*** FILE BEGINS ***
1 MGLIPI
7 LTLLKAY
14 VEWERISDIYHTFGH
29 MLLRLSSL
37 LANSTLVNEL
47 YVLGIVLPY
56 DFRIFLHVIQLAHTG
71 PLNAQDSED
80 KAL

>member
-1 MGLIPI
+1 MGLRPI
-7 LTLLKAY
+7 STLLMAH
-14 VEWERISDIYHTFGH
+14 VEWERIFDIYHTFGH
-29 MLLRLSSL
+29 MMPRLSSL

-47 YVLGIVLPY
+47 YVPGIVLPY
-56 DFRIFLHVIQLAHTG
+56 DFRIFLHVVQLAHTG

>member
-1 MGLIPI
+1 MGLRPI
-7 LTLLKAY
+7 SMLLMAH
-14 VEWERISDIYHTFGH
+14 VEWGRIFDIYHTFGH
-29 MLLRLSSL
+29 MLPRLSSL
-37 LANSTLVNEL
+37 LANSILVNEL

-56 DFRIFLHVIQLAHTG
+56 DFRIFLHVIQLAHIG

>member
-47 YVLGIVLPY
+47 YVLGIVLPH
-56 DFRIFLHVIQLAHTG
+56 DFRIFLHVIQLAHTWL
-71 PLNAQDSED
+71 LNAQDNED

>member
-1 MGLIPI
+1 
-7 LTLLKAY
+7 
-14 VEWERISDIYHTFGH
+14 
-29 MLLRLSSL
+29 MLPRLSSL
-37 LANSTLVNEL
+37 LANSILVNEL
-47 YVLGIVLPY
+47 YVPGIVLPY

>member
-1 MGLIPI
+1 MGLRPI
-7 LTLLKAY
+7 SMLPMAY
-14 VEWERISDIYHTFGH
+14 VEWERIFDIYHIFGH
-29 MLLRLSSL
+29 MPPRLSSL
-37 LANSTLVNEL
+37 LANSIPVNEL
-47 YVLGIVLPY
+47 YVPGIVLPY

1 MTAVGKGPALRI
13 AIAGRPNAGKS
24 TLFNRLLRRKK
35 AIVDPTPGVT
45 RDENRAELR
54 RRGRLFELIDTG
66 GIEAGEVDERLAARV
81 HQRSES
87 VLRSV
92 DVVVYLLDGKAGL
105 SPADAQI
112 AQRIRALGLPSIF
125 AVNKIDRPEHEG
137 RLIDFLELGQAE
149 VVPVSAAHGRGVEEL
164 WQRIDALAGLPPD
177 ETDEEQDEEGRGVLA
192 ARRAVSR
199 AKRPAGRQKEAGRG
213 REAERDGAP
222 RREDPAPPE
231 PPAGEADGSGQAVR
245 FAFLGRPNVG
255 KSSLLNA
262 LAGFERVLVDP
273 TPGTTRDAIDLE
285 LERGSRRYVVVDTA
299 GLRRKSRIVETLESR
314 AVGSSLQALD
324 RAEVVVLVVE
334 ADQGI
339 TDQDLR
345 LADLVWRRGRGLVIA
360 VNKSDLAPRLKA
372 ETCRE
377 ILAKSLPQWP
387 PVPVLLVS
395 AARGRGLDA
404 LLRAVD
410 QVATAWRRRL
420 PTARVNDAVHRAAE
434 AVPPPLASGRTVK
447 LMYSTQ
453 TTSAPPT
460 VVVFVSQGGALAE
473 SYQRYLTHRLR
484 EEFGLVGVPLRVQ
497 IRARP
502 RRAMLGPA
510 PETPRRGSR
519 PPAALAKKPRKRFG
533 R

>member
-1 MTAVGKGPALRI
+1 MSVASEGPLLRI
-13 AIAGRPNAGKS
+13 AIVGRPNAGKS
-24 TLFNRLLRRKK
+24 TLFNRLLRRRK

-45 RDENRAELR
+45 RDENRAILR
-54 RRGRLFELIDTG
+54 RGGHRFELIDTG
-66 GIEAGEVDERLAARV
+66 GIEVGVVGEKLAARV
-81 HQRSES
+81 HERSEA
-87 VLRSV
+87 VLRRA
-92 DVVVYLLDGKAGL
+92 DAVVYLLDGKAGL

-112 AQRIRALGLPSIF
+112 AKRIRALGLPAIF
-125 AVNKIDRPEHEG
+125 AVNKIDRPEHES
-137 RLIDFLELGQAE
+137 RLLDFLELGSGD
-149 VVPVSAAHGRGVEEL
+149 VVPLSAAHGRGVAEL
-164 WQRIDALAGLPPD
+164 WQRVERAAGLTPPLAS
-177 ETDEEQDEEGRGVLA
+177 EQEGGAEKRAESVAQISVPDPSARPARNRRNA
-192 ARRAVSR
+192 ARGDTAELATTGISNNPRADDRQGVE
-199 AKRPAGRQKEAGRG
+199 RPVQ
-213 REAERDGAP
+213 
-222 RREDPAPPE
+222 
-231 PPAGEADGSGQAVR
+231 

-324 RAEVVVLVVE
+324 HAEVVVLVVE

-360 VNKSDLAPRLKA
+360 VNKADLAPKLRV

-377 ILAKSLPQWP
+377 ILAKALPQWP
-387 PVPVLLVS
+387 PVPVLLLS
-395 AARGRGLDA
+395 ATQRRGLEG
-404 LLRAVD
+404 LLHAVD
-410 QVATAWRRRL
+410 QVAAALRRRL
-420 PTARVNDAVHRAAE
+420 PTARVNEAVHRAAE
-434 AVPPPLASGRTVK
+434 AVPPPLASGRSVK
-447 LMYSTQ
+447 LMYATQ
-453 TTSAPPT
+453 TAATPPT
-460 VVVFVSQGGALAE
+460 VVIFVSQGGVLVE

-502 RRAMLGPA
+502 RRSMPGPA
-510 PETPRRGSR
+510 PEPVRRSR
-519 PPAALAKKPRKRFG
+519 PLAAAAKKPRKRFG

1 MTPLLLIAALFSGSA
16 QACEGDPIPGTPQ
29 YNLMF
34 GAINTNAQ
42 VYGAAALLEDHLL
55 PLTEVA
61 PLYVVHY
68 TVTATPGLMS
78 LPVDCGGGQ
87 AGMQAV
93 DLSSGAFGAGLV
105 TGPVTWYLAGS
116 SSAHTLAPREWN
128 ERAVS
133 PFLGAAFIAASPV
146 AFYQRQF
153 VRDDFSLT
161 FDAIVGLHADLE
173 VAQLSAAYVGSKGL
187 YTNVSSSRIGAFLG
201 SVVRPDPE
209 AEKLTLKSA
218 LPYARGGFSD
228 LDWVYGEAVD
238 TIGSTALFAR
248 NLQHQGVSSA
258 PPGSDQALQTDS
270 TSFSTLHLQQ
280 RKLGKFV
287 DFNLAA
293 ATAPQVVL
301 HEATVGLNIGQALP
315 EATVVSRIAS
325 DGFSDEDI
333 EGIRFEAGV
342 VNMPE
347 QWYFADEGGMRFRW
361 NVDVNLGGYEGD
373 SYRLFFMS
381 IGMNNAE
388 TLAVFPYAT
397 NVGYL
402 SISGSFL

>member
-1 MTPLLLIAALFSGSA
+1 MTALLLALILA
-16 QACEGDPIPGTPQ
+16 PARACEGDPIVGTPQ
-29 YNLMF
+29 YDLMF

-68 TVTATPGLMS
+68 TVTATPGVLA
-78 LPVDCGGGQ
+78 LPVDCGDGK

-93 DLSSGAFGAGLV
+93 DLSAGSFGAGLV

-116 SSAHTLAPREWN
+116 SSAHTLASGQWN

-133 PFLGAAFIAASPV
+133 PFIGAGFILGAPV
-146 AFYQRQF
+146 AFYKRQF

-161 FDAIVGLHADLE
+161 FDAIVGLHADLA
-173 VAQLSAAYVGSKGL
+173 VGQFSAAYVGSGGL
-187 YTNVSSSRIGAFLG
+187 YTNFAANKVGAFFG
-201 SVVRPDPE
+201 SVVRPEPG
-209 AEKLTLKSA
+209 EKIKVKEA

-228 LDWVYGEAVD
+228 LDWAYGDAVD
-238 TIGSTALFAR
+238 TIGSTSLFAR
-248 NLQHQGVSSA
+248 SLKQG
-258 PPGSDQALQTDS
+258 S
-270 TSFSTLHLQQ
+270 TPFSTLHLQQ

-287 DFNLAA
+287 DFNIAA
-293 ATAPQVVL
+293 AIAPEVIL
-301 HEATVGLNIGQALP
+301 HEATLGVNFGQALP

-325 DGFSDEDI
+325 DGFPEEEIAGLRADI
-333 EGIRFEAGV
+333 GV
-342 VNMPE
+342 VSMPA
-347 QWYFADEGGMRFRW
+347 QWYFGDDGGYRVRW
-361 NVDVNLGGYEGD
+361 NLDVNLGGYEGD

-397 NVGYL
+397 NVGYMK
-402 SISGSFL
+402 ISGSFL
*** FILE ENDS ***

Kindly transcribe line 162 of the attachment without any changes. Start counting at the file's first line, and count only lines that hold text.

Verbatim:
-324 RAEVVVLVVE